The impact of quality and quantity of social support on help-seeking behavior prior to deliberate self-harm

Chia-Yi Wu, Robert Stewart, Hui-Chun Huang, Martin Prince, Shen-Ing Liu

Research output: Contribution to journalArticlepeer-review

32 Citations (Scopus)


Objective: Little is known about use of formal or informal help-seeking resources prior to deliberate self-harm (DSH) outside Western settings. The aim of the study was to investigate help-seeking behavior and correlates of this prior to self-harm in an East Asian setting. Methods: Over a year period, consecutive attendees at a general hospital emergency room in Taiwan with DSH were asked about prior medical contact and informal help-seeking in the month prior to DSH. Self-reported social support/network was measured using the Close Persons Questionnaire. Results: The mean age of the 209 participants was 35.2 years (S.D.=13.3), with three times more women (75.6%) than men. Nearly half had made medical contact (47.1%) or sought informal help (54.1%) within the month prior to DSH. After adjustment, higher level of confiding and practical support were associated with seeking informal help (odds ratio [OR] 1.14, 95% confidence interval [CI] 1.06-123; OR 1.17, 95% CI 1.04-1.32, respectively). Prior medical contact was negatively associated with higher social network outside the home (OR 0.91, 95% CI 0.85-0.98). Conclusion: Social support/network potentially modifies help-seeking behavior prior to DSH. Quality rather than quantity of social support was associated with seeking informal support, with the reverse pattern associated with prior medical contact. Crown Copyright (C) 2011 Published by Elsevier Inc. All rights reserved.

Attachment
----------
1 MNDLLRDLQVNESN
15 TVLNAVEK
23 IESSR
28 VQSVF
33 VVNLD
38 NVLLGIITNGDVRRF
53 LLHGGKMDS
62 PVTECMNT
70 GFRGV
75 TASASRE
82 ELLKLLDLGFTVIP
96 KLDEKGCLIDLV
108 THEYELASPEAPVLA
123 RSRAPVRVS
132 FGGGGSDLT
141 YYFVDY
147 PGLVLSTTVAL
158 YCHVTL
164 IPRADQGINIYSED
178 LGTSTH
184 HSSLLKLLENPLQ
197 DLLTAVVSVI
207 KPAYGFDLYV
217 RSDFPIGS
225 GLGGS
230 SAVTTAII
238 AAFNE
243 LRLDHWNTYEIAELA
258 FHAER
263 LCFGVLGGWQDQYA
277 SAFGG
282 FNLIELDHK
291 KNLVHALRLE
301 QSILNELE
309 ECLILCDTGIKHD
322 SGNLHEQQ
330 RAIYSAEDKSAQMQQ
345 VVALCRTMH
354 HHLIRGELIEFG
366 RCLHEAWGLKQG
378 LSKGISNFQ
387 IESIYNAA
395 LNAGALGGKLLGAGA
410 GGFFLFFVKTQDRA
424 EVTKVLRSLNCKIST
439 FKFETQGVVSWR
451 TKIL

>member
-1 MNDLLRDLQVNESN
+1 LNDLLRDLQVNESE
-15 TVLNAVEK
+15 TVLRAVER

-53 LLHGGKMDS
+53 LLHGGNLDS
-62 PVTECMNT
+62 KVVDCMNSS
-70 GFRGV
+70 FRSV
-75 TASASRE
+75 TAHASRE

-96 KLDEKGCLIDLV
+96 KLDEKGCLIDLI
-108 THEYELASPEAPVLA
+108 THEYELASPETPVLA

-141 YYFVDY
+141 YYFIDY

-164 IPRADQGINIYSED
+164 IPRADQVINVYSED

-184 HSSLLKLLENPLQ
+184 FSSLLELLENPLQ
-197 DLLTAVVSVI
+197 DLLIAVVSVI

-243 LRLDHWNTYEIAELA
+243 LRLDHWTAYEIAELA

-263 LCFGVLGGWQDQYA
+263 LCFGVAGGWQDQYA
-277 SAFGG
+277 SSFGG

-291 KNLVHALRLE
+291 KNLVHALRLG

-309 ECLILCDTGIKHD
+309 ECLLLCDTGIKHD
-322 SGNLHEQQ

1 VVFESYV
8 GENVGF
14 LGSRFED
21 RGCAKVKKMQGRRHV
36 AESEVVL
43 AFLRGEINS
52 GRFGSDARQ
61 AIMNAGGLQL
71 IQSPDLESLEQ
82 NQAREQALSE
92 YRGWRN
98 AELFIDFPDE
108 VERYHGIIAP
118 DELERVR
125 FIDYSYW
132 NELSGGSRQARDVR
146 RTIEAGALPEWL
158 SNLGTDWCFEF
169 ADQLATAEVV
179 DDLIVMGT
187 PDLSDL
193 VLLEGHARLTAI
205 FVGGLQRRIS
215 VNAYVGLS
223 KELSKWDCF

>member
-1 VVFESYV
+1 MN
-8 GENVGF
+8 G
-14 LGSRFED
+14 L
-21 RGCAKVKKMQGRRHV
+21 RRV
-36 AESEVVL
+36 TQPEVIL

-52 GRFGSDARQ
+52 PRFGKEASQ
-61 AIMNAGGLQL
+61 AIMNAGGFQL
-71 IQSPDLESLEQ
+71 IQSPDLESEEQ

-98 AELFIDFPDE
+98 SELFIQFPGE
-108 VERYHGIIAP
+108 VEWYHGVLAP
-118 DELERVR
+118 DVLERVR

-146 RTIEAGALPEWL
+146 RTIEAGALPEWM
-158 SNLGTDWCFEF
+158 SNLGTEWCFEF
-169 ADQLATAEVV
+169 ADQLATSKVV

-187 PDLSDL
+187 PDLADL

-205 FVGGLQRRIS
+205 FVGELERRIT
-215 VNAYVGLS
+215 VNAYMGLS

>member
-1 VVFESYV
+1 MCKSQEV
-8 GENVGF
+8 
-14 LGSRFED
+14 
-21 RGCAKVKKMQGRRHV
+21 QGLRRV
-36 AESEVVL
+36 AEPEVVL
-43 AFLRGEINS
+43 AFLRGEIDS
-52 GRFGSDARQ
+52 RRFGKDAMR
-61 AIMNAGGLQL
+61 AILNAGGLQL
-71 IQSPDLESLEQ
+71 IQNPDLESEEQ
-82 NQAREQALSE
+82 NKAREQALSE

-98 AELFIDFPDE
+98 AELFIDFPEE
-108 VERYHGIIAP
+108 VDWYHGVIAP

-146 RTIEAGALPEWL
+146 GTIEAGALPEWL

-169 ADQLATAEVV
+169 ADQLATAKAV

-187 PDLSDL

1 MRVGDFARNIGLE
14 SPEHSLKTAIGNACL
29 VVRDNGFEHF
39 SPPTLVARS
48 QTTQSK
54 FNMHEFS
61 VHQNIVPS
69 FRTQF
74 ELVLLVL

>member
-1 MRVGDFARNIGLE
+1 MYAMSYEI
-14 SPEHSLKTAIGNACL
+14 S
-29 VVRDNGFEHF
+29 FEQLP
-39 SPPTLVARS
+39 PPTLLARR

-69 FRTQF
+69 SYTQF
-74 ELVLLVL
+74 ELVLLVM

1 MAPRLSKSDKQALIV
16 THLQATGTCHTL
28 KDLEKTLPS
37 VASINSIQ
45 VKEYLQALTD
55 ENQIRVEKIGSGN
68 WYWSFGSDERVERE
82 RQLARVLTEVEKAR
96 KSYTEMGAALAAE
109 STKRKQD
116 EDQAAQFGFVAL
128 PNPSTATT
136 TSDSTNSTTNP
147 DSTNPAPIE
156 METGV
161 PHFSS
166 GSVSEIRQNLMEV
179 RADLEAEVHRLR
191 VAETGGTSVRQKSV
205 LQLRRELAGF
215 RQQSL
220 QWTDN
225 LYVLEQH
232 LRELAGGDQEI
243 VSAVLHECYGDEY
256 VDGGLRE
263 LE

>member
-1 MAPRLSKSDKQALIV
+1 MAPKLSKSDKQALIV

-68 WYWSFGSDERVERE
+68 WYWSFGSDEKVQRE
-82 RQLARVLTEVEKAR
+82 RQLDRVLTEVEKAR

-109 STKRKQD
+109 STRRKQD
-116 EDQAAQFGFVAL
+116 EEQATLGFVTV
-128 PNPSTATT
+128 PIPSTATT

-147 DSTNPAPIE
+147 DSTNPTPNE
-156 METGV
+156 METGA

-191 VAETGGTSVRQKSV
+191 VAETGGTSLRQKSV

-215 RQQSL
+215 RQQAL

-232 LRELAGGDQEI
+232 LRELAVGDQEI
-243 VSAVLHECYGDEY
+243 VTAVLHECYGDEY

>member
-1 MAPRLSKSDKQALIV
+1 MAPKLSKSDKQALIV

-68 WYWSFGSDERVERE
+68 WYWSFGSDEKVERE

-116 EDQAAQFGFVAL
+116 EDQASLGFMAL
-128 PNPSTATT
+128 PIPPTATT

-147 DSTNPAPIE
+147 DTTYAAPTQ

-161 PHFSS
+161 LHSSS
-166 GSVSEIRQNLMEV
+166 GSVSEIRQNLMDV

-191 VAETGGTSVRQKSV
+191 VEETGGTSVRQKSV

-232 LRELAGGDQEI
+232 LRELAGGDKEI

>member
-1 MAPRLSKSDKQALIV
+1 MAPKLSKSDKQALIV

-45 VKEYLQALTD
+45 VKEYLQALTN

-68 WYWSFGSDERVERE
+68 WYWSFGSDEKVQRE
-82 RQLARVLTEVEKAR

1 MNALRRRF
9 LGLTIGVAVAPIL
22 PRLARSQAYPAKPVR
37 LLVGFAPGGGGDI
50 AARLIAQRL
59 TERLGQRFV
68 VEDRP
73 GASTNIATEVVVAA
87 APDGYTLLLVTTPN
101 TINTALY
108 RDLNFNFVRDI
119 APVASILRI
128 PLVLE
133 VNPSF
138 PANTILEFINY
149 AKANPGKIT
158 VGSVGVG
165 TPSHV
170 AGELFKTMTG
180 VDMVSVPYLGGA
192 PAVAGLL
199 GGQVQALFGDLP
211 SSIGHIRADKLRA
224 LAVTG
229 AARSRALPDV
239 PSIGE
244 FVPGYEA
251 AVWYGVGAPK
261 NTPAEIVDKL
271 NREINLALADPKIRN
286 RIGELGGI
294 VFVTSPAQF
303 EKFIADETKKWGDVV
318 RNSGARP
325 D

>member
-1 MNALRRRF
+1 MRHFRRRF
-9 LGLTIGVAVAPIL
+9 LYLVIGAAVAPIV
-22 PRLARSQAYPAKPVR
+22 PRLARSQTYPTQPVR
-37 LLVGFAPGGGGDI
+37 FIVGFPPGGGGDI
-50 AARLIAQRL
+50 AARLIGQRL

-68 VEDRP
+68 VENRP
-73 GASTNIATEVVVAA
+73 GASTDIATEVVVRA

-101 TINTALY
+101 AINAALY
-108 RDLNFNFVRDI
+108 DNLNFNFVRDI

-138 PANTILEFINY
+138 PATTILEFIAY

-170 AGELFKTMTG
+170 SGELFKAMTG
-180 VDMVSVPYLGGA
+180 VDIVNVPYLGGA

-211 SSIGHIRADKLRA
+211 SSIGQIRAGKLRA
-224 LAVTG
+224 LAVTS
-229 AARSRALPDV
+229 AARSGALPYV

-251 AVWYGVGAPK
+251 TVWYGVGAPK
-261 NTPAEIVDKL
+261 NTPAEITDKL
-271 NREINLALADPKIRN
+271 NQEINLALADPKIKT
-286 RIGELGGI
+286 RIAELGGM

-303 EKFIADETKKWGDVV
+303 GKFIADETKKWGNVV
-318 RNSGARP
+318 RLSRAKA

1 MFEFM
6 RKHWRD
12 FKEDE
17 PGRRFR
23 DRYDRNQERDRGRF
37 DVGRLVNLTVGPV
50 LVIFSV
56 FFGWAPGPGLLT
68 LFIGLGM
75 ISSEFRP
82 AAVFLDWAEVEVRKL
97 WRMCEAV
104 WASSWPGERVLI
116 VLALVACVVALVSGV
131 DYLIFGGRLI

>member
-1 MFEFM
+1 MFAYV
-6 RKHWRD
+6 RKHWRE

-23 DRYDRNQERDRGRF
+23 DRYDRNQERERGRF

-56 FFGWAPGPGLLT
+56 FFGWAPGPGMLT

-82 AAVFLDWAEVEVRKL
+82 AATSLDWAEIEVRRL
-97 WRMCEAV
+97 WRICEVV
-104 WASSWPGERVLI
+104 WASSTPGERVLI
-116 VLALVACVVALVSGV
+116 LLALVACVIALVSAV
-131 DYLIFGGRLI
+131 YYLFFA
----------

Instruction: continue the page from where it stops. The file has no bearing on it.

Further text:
Original languageEnglish
Pages (from-to)37 - 44
Number of pages8
Issue number1
Publication statusPublished - Jan 2011


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